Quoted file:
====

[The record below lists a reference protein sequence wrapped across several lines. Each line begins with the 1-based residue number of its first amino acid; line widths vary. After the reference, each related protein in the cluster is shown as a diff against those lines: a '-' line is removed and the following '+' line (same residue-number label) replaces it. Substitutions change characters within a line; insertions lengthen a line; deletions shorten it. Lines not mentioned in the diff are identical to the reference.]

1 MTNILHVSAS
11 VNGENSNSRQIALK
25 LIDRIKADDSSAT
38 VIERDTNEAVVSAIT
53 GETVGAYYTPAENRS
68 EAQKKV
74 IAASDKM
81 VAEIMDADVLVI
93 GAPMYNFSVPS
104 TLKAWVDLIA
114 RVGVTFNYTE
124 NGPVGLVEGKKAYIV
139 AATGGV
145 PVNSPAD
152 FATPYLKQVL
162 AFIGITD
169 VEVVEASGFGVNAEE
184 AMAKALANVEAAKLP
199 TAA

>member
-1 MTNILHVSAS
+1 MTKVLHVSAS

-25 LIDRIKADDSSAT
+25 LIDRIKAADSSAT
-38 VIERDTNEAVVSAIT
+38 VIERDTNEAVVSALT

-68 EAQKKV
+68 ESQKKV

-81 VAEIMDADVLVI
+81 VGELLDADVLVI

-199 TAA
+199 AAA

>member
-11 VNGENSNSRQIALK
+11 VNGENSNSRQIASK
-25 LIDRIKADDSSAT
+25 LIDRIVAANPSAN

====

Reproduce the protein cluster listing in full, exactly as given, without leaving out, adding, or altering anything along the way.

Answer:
[The record below lists a reference protein sequence wrapped across several lines. Each line begins with the 1-based residue number of its first amino acid; line widths vary. After the reference, each related protein in the cluster is shown as a diff against those lines: a '-' line is removed and the following '+' line (same residue-number label) replaces it. Substitutions change characters within a line; insertions lengthen a line; deletions shorten it. Lines not mentioned in the diff are identical to the reference.]

1 MTNILHVSAS
11 VNGENSNSRQIALK
25 LIDRIKADDSSAT
38 VIERDTNEAVVSAIT
53 GETVGAYYTPAENRS
68 EAQKKV
74 IAASDKM
81 VAEIMDADVLVI
93 GAPMYNFSVPS
104 TLKAWVDLIA
114 RVGVTFNYTE
124 NGPVGLVEGKKAYIV
139 AATGGV
145 PVNSPAD
152 FATPYLKQVL
162 AFIGITD
169 VEVVEASGFGVNAEE
184 AMAKALANVEAAKLP
199 TAA

>member
-1 MTNILHVSAS
+1 MTKVLHVSAS

-25 LIDRIKADDSSAT
+25 LIDRIKAADSSAT
-38 VIERDTNEAVVSAIT
+38 VIERDTNEAVVSALT

-68 EAQKKV
+68 ESQKKV

-81 VAEIMDADVLVI
+81 VGELLDADVLVI

-199 TAA
+199 AAA

>member
-11 VNGENSNSRQIALK
+11 VNGENSNSRQIASK
-25 LIDRIKADDSSAT
+25 LIDRIVAANPSAN